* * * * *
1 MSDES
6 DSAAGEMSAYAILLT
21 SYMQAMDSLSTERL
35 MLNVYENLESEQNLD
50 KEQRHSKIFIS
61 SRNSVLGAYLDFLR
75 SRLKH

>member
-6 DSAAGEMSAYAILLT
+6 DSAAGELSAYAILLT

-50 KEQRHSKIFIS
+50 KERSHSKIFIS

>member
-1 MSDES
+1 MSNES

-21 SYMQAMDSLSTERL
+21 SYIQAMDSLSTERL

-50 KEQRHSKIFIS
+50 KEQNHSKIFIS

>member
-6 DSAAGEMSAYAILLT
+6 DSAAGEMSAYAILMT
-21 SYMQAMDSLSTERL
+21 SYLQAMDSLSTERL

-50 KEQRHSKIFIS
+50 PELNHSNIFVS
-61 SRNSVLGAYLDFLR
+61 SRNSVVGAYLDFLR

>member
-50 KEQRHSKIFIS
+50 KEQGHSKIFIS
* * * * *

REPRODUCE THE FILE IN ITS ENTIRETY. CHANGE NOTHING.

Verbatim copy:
1 MSDES
6 DSAAGEMSAYAILLT
21 SYMQAMDSLSTERL
35 MLNVYENLESEQNLD
50 KEQRHSKIFIS
61 SRNSVLGAYLDFLR
75 SRLKH

>member
-6 DSAAGEMSAYAILLT
+6 DSAAGELSAYAILLT

-50 KEQRHSKIFIS
+50 KERSHSKIFIS

>member
-1 MSDES
+1 MSNES

-21 SYMQAMDSLSTERL
+21 SYIQAMDSLSTERL

-50 KEQRHSKIFIS
+50 KEQNHSKIFIS

>member
-6 DSAAGEMSAYAILLT
+6 DSAAGEMSAYAILMT
-21 SYMQAMDSLSTERL
+21 SYLQAMDSLSTERL

-50 KEQRHSKIFIS
+50 PELNHSNIFVS
-61 SRNSVLGAYLDFLR
+61 SRNSVVGAYLDFLR

>member
-50 KEQRHSKIFIS
+50 KEQGHSKIFIS